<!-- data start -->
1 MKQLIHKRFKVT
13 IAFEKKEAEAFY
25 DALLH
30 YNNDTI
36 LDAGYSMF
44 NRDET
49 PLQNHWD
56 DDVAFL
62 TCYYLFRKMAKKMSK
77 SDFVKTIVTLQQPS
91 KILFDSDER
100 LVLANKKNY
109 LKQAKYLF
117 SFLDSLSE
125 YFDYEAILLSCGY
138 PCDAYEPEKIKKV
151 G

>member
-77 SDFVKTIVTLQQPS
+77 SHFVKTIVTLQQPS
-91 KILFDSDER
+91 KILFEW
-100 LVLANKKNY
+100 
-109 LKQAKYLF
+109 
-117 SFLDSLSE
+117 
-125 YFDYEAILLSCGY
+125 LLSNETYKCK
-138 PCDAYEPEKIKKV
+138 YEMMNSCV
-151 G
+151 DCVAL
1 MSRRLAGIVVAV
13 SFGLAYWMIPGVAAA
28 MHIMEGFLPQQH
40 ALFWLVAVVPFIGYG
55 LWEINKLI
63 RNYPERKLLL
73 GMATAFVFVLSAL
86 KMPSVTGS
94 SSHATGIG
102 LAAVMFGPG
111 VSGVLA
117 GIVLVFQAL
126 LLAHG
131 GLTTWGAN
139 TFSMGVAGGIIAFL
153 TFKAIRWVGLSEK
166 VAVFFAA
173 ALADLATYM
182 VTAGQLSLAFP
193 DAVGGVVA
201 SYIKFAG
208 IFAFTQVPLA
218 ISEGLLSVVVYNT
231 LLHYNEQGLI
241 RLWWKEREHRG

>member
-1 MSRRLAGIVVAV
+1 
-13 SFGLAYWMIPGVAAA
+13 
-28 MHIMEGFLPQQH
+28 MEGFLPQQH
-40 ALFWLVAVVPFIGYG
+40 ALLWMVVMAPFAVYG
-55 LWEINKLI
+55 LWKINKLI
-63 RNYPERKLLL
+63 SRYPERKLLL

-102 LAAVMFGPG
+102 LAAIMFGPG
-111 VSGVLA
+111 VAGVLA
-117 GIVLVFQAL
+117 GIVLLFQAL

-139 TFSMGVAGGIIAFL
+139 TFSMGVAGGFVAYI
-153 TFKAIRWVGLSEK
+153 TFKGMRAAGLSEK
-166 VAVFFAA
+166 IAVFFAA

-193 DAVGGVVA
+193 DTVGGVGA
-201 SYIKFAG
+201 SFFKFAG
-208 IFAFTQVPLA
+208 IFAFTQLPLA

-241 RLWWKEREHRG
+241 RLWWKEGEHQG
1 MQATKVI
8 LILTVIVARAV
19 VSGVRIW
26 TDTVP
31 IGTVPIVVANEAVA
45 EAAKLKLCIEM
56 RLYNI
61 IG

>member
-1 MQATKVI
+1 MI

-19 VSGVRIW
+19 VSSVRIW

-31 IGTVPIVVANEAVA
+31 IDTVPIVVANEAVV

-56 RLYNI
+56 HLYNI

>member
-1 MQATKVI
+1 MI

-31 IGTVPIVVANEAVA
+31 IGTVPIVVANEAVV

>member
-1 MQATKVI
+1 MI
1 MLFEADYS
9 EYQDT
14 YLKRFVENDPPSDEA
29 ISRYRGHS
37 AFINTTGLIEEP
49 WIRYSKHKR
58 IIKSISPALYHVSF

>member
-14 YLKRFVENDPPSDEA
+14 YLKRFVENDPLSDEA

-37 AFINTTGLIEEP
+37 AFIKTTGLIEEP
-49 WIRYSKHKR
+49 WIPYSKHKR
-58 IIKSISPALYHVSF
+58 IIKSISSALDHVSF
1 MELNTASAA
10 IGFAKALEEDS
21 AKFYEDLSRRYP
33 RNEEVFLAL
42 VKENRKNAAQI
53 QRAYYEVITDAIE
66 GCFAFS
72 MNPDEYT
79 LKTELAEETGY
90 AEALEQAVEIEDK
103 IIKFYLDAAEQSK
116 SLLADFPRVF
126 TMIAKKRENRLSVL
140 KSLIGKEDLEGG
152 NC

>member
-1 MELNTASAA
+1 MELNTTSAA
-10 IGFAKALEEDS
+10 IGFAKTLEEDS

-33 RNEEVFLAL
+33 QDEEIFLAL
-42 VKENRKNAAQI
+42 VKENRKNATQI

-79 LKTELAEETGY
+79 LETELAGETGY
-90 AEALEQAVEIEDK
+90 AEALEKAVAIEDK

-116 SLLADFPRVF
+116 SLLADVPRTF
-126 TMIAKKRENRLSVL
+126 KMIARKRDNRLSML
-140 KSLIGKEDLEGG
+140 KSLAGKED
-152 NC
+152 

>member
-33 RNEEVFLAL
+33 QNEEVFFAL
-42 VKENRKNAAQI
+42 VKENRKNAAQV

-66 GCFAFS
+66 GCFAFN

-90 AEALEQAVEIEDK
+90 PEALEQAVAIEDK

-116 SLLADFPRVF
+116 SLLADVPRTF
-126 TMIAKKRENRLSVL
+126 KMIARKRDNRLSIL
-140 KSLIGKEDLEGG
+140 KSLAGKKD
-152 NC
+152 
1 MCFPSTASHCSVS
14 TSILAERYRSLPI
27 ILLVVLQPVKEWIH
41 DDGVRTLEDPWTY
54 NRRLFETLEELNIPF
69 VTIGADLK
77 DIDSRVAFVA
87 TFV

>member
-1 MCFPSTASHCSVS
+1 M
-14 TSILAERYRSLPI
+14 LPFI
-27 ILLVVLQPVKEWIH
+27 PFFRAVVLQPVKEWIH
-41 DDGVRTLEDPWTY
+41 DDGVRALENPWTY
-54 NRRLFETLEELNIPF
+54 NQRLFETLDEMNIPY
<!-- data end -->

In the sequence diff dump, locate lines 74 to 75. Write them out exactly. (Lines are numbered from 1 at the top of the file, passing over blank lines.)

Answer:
+102 LAAIMFGPG
-111 VSGVLA